SIERRA CLUB INC., Petitioner-Appellee, v. COMMISSIONER INTERNAL REVENUE SERVICE, Respondent-Appellant.
Sierra Club, Inc., a tax-exempt organization under I.R.C. § 501(c)(4), must pay taxes on “unrelated business taxable income” (“UBTI”) under I.R.C. §§ 511-13.1 I.R.C. § 512(b)(2), however, excludes “all royalties” from UBTI, thus rendering the royalty income of a tax-exempt organization non-taxable. The Commissioner of Internal Revenue (“Commissioner”) contends that the Tax Court erred in determining on summary judgment that Sierra Club's income from the rental of its mailing lists and from participation in an affinity credit card program constituted “royalties” and therefore was not taxable for the years 1985, 1986, and 1987. We have jurisdiction under 26 U.S.C. § 7482 and we AFFIRM in part, REVERSE in part, and REMAND.
The income Sierra Club received from the following two business arrangements is at the center of this dispute.
A. Mailing List Rentals
In order to communicate with its members in furtherance of its exempt purpose, Sierra Club developed and maintained a list of its members, donors, and other supporters; it also maintained a list of its catalog purchasers. Sierra Club had exclusive ownership rights in these mailing lists, including the right to all net income derived from them. Sierra Club retained Triplex Marketing Corporation (“Triplex”), a computer service bureau, to maintain the lists and update the lists by adding new names and removing stale names from the lists. Sierra Club also inserted “seed names” in its mailing lists to protect against abuse and unauthorized use of the lists.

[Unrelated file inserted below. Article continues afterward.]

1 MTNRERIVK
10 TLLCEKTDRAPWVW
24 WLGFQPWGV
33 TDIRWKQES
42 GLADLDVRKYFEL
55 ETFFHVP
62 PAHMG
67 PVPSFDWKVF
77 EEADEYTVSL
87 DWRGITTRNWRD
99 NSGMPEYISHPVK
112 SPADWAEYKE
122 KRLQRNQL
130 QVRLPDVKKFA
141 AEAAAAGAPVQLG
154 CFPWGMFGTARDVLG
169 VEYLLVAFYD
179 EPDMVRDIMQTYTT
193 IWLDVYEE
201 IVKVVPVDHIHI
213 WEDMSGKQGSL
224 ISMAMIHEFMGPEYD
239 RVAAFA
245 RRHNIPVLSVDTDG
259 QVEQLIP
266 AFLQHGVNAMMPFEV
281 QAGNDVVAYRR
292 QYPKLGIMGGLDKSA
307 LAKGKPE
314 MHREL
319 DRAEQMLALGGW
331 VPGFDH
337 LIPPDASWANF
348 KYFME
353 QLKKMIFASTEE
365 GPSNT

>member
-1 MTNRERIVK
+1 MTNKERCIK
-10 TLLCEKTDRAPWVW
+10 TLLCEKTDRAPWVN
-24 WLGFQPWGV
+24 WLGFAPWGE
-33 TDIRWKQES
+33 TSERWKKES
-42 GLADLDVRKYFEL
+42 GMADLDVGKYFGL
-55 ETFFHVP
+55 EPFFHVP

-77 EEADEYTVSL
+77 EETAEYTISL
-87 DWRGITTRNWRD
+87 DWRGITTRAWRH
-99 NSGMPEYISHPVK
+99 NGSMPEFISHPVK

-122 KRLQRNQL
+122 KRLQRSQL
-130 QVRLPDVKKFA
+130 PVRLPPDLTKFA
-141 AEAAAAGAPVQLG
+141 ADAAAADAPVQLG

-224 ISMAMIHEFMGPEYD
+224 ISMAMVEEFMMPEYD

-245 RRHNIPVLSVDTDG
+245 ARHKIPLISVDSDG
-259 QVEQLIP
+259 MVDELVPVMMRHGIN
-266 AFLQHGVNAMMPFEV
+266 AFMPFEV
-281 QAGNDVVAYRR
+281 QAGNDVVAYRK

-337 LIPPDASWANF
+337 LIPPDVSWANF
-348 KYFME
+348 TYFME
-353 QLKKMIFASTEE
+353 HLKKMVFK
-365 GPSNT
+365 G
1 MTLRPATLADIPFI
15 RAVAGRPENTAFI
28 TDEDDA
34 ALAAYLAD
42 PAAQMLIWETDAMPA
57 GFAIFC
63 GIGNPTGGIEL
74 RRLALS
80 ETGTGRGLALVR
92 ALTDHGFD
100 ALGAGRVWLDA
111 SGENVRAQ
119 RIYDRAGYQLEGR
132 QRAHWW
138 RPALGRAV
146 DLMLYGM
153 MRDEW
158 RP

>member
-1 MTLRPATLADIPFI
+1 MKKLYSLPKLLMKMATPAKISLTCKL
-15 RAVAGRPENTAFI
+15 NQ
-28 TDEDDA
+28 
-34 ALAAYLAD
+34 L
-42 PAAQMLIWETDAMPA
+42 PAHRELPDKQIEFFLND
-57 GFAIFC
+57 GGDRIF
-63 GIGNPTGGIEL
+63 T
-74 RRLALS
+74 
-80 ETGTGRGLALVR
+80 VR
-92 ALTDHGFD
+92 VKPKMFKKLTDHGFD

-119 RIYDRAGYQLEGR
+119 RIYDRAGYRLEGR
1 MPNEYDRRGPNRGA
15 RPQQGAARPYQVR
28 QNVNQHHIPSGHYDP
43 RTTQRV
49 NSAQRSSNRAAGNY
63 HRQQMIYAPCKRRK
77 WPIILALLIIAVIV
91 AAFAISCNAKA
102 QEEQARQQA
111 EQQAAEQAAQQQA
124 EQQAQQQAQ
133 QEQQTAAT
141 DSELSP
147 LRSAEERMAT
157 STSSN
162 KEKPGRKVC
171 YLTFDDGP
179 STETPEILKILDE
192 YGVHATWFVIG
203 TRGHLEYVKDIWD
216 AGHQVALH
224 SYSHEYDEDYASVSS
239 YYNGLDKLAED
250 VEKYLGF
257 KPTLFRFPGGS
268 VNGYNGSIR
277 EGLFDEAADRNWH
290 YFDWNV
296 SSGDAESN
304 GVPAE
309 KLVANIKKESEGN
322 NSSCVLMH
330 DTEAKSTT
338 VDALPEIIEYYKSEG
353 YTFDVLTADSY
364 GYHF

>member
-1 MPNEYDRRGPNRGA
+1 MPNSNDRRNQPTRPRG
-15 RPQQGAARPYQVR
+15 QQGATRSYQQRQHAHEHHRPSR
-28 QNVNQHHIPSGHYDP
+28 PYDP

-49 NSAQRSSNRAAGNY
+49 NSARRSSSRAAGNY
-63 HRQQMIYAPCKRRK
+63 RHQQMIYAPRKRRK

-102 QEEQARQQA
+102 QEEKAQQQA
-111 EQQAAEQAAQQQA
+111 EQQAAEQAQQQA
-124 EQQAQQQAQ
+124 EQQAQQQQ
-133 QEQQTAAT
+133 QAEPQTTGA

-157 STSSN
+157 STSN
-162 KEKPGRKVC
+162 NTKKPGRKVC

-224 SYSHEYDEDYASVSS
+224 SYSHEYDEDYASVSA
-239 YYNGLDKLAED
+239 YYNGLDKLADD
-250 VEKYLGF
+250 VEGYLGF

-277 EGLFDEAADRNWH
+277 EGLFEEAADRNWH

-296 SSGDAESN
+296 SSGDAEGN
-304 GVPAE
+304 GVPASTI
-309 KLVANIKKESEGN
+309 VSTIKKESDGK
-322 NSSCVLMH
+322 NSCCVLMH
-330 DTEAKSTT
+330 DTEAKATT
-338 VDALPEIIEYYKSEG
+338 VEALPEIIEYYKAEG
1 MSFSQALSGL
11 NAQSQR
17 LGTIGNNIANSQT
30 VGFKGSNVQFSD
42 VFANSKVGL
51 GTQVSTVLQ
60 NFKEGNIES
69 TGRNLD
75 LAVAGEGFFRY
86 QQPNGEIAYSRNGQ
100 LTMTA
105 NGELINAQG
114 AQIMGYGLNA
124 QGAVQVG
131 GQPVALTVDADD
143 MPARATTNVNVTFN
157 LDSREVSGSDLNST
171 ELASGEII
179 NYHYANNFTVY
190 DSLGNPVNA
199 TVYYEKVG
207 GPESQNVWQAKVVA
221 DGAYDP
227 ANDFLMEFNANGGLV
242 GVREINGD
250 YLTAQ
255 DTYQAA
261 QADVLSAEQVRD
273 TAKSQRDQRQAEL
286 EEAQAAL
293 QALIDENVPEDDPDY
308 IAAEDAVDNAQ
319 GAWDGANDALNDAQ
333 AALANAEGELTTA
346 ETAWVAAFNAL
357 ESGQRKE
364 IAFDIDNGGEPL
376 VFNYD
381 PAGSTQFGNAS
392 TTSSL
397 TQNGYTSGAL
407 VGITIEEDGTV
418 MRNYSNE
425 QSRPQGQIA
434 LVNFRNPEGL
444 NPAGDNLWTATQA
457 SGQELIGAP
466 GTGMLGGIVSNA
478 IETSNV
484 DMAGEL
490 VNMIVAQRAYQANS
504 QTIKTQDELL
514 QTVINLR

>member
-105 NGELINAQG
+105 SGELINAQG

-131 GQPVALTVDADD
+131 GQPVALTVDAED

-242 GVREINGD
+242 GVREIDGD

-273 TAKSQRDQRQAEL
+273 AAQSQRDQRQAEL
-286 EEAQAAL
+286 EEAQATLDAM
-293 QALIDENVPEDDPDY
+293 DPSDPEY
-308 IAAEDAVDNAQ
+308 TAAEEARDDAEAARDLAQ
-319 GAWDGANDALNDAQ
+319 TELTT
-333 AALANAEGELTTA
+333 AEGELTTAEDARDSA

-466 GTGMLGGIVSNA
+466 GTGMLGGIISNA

Moreover, like many organizations, Sierra Club raised funds by permitting other organizations to “rent” the names from its mailing lists for a fee. Sierra Club retained Names in the News (“Names”) and Chilcutt Direct Marketing Corporation (“Chilcutt”)-both list managers-to administer and oversee the external uses of its lists. Sierra Club set the rates for the rental of the lists (the names on the lists could only be used once per rental); it also retained the right to review requests to rent the lists and to approve the proposed mailing material and schedule for the mailing.
Names and Chilcutt promoted the rental of Sierra Club's lists through solicitations, personal sales calls, advertising and seminars. Those who wished to rent Sierra Club's lists placed a list order with Chilcutt or Names, which Chilcutt or Names forwarded to Sierra Club. Sierra Club in turn filled the list rental order through Triplex, who would perform services requested by the list renter such as selecting names based on zip code, gender, or frequency of contribution. Triplex provided the membership list or catalog list on magnetic tape, cheshire labels, or pressure sensitive labels as instructed by the list renter. Triplex billed Names or Chilcutt for the performance of these services; Names or Chilcutt in turn billed the list renter for these costs.